Adobe Flash disabled in latest Safari Technology Preview

Posted:
in General Discussion edited August 2020
Presaging what will be the final nail in the coffin for Adobe Flash on Safari, Apple on Wednesday disabled support for the much-maligned multimedia plug-in in the latest version of Safari Technology Preview.

Adobe Flash


Apple quietly announced the imminent demise of Flash on Safari in a set of release notes accompanying Safari Technology Preview 99. Along with a number of enhancements to WebKit code and assets is mention of a single deprecation under "Legacy Plug-Ins," which simply states, "Removed support for Adobe Flash."

CNET was first to note the change on Wednesday.

Introduced as a developer-focused experimental browser in 2016, Safari Technology Preview provides an early look at upcoming Web technologies that will appear -- or in the case of Flash, won't appear -- in both iOS and macOS. The browser is in many ways a standalone beta version of Safari.

The death of Flash is a long time coming. A once-pervasive standard for distributing rich media over the internet, the asset-hungry, proprietary software is now viewed as out-of-date and unsuitable for a mobile-first world. Late Apple cofounder Steve Jobs said as much some 10 years ago in a widely circulated letter appropriately titled "Thoughts on Flash."

Following increased competition and pushback from the likes of Apple, Google and other browser makers, Adobe in 2017 said it would pull the plug on Flash in 2020. Now, with five words, Apple is signaling that time is nigh for Safari.

For iOS device users, the end of Flash is a non-issue as the platform never integrated the web standard. Safari on Mac has shipped with Flash disabled since macOS Sierra, leaving users to manually activate the software on a case-by-case basis.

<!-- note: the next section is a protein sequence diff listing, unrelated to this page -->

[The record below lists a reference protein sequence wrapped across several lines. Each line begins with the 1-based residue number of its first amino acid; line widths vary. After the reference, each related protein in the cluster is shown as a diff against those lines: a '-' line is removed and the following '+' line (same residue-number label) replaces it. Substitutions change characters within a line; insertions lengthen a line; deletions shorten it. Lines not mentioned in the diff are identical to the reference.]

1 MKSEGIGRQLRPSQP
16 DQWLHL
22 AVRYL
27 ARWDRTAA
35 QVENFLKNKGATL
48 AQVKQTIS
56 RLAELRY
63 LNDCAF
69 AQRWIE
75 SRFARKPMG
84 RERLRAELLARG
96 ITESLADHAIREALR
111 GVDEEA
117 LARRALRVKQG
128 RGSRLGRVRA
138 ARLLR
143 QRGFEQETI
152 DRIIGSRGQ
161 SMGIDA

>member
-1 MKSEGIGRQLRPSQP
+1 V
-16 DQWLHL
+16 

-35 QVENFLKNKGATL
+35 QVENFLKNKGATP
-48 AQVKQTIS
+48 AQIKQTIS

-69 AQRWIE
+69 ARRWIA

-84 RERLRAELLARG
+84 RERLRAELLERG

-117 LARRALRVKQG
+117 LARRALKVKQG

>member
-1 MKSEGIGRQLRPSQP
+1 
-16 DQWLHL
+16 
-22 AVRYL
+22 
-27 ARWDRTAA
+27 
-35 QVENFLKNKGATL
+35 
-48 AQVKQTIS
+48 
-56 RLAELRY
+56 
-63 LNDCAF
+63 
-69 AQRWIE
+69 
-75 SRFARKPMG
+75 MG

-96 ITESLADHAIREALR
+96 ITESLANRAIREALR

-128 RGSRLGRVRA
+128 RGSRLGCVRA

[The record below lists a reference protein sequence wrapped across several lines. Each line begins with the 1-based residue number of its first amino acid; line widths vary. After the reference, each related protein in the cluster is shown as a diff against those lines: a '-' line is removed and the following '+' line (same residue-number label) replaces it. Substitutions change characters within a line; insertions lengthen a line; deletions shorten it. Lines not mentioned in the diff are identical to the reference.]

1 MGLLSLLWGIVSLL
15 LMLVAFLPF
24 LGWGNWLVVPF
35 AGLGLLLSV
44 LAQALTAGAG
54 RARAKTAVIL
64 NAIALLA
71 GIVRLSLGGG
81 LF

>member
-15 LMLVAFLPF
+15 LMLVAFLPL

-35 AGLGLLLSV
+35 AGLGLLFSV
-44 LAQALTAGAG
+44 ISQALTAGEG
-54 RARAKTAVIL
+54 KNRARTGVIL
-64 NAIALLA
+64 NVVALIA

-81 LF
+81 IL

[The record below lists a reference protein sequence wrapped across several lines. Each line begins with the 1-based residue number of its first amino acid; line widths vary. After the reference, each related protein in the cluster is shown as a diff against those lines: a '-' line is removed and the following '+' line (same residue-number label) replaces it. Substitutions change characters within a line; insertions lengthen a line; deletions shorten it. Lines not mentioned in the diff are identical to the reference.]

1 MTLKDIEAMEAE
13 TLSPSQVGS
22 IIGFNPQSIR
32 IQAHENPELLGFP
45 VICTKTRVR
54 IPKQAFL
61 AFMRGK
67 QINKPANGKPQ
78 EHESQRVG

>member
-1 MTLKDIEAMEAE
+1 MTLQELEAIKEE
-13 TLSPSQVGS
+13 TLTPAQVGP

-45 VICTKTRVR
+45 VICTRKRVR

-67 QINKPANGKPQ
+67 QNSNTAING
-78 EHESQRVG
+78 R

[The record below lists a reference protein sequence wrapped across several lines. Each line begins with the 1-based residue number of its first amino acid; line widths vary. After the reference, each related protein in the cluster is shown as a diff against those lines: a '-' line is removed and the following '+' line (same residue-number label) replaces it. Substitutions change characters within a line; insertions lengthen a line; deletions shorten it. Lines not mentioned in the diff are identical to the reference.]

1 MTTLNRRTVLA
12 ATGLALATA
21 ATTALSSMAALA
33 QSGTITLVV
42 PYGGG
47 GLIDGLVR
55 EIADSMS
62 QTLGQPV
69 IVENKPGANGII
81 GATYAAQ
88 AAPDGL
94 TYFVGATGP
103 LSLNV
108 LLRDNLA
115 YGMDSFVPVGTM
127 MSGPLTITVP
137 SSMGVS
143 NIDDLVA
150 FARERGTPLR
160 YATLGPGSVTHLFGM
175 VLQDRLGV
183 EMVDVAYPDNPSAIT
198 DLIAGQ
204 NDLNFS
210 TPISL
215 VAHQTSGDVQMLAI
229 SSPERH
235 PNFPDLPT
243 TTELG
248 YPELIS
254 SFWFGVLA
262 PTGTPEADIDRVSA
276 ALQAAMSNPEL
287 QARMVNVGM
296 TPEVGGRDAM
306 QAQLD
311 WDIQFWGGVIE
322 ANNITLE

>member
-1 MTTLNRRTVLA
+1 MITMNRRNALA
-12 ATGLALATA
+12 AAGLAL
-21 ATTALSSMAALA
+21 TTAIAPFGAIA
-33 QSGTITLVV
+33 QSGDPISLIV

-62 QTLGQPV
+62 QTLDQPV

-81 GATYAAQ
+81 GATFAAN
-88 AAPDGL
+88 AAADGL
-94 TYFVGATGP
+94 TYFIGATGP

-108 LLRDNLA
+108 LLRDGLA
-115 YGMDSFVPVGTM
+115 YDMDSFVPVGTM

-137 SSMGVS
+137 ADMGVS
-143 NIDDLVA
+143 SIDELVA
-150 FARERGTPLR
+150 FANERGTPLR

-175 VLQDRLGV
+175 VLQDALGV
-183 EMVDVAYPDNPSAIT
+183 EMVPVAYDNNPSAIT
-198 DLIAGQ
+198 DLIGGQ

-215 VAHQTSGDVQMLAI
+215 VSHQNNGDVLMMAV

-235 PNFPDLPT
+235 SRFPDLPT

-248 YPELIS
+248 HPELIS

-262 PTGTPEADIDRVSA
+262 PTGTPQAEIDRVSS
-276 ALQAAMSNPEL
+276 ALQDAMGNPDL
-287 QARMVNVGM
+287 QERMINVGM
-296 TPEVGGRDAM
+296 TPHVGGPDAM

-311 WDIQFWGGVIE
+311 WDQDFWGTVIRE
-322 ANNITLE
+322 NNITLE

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Comments

  • Reply 1 of 26
    jd_in_sbjd_in_sb Posts: 1,600member
    Flash had its day. It was revolutionary but ultimately just an interim step to HTML5. Now if we could just get rid of JavaScript...
    TomEPetrolDaverazorpitSpamSandwichcornchipn2itivguy
  • Reply 2 of 26
    MplsPMplsP Posts: 3,679member
    I agree that Flash should die, but there are unfortunately there are still some sites that use it. We use an outside vendor at work with such a site; while they do have a non-Flash version, it is technically limited and is missing some critical features. Before people say ‘they need to get with the times’ or ‘you should just switch vendors,’ they need to realize that while we have told them about the issues, we do not control them, and ‘just switching vendors’ is not so easy.

    Also, Steve Jobs was right about Flash!
    rayboflyingdpPetrolDaven2itivguywatto_cobra
  • Reply 3 of 26
    Thank God.
    I wish everyone would stop using flash already.
    olsPetrolDavecornchipwatto_cobra
  • Reply 4 of 26
    SoliSoli Posts: 10,033member
    Remember when there was Adobe Flash splash pages on websites?

    MplsP said:
    I agree that Flash should die, but there are unfortunately there are still some sites that use it. We use an outside vendor at work with such a site; while they do have a non-Flash version, it is technically limited and is missing some critical features. Before people say ‘they need to get with the times’ or ‘you should just switch vendors,’ they need to realize that while we have told them about the issues, we do not control them, and ‘just switching vendors’ is not so easy.

    Also, Steve Jobs was right about Flash!
    Where are they using Adobe Flash that couldn't be done with HTML5 and JS? Even Apple used Adobe Flash in MobileMe.
    edited January 2020 watto_cobra
  • Reply 5 of 26
    chasmchasm Posts: 2,522member
    MplsP said:
    I agree that Flash should die, but there are unfortunately there are still some sites that use it. We use an outside vendor at work with such a site; while they do have a non-Flash version, it is technically limited and is missing some critical features.
    Have you pointed out to them that this means nobody on mobile devices (either platform) can see the site properly?
    PetrolDavededgeckorazorpitwatto_cobra
  • Reply 6 of 26
    The web interface for the Arlo line of security cameras as of now still requires Flash in order to function. This is the very last place I have any use for it. 
    pscooter63watto_cobra
  • Reply 7 of 26
    bageljoeybageljoey Posts: 1,974member
    chasm said:
    MplsP said: